|The Art Of Computer Programming The Ace Gift For Any Programmer|
|Written by Mike James|
|Wednesday, 07 December 2016|
... unless they already have a copy. If you are looking for a programmer present this holiday season, there is one book, or set of books that should be top of any list.
There are many books that a programmer should read, but Donald Knuth's The Art of Computer Programming, or TAOCP to use its common abbreviation, is a cultural icon. It is a little dated in its style and approach but it was started back in the 1960s when computers were still not commonplace devices. Before this time algorithms, ways of doing things, weren't really something anybody studied. Knuth's book changed all that and explained to programmers how to think about algorithms. If you want to know more about the project then readDonald Knuth & The Art of Computer Programming.
The Art of Computer Programming still isn't finished, and its unfinishedness is almost part of its cultural icon status, but people argue that a cultural icon is all it is. There was a recent Slashdot discussion Ask Slashdot: Have You Read 'The Art of Computer Programming'? and the range of responses were from "it's difficult" to "it's irelevant" but notice that all of the commenters knew what they were talking about. You can't afford not to know what it is about.
Have I read it?
No. I can honestly say that the idea of sitting down and reading all of the volumes cover to cover isn't my idea of fun but I have read large chunks of it, especially the first volume and I pick up one of the tomes about once a year. I know it's on my shelf and I feel better for it. Whenever I do dip into it for some algorithm or other I always get a deep sense of shock that something that I assumed simple has depths that just go on and on. Knuth isn't a shallow read and the reason the work isn't complete is that he just keeps going deeper.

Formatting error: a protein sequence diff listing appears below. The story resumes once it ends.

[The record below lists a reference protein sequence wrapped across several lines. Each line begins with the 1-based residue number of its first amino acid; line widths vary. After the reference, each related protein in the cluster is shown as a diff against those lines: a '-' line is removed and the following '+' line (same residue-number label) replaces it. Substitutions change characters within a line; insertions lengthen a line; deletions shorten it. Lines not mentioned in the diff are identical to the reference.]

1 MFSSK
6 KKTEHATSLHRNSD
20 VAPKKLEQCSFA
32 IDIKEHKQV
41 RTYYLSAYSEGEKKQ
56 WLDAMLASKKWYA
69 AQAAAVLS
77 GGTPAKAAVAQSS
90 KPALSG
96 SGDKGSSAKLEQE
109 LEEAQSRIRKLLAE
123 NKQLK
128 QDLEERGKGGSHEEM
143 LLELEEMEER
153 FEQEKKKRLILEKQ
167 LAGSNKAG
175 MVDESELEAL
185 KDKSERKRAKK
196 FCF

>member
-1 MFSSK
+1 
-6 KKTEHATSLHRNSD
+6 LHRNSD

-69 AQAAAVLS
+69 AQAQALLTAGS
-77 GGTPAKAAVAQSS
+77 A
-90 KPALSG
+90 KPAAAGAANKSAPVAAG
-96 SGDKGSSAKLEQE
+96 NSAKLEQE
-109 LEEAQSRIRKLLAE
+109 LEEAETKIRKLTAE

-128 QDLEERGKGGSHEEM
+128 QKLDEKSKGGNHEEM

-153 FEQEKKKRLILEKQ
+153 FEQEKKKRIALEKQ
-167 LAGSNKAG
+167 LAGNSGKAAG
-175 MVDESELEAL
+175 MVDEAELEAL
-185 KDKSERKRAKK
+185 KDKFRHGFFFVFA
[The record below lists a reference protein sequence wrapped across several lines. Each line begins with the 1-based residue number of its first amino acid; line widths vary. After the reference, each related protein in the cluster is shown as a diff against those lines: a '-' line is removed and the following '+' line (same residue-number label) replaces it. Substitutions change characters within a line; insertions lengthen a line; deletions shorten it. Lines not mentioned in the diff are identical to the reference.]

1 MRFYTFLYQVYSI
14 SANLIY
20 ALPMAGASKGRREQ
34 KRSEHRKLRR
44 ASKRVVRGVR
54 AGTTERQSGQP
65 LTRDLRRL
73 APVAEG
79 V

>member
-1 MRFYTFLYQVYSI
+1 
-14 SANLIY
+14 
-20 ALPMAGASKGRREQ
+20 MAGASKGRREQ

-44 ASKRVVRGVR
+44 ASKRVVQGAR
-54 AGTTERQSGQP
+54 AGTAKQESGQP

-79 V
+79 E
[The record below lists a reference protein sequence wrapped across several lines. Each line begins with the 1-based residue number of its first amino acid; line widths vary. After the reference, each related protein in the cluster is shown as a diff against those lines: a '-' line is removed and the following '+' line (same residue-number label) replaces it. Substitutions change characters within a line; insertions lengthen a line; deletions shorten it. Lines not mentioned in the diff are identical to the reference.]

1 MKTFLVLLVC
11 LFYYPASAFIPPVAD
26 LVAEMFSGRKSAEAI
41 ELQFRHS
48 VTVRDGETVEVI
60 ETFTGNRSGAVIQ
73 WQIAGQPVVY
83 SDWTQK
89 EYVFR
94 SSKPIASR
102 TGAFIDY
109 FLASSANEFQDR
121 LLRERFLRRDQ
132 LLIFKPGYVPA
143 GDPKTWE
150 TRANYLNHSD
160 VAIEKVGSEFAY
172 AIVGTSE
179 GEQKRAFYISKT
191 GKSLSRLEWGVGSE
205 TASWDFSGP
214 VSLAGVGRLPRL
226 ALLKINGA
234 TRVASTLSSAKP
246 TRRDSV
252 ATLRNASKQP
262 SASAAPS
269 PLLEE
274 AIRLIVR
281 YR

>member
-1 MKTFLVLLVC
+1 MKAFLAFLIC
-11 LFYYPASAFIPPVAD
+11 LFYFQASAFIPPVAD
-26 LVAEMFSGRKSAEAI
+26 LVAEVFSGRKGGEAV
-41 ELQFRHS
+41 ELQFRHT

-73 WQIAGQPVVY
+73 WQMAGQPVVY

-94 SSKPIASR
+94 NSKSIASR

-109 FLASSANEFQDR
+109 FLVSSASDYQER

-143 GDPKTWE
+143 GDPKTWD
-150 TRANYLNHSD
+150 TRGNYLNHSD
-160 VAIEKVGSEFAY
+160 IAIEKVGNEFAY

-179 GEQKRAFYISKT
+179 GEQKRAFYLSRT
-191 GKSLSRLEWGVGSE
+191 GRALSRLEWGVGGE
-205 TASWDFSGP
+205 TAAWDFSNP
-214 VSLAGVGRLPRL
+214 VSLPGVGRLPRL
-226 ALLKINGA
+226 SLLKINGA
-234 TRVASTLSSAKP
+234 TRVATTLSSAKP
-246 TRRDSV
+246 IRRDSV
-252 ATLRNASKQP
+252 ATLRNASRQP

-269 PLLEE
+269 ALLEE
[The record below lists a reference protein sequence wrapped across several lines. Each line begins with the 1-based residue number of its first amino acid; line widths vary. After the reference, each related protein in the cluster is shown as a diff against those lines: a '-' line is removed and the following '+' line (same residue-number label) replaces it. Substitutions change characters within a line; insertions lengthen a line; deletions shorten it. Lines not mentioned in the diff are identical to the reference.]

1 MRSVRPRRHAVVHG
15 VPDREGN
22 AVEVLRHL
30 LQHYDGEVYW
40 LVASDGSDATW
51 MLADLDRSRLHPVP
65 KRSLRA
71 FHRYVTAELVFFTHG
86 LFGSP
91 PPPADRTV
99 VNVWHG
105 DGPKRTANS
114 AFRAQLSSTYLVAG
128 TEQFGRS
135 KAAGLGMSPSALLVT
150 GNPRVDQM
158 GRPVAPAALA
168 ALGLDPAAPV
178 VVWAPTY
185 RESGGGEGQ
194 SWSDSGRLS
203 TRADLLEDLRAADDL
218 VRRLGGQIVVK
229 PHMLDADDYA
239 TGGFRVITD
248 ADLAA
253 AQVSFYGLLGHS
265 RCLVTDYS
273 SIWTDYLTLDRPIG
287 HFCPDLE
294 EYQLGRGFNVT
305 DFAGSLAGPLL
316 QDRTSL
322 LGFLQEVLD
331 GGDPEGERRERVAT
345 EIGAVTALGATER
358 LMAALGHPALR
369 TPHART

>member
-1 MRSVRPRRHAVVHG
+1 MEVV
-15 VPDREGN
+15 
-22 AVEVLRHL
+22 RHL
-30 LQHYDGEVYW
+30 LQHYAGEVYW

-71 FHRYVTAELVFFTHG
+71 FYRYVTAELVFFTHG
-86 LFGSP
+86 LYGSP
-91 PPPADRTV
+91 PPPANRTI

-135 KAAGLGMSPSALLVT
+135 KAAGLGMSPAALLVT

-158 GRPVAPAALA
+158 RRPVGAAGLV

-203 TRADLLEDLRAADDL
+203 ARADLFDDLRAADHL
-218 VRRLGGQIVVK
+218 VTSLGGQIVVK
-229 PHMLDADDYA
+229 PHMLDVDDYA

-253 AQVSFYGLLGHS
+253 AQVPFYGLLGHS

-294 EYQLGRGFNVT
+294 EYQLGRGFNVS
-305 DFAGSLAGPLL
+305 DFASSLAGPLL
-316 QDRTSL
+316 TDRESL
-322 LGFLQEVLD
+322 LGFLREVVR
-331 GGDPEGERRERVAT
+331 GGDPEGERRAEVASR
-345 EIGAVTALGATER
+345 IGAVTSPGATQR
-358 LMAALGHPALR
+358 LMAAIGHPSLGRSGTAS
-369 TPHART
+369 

So if you haven't read it, or if you have a special programmer who doesn't have a copy on their shelves, buy at least the first volume - but for that extra special present go for the boxed set.
You might get a puzzled look - not all programmers know the work even though it is regarded as:
"the bible of all fundamental algorithms".
It is also worth knowing that the work is theoretical and mathematically slightly intimidating - it isn't a good present for any programmer who hates math.
What is the best way to buy?
The top of the range model is the Boxed set of Volumes 1 - 4A:
You can buy it from Amazon.com, Amazon.uk or your regional Amazon by clicking on its picture in the side bar. And if you do visit Amazon make sure you read the review by A Howard - a masterpiece and so true.
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|Last Updated ( Saturday, 22 December 2018 )|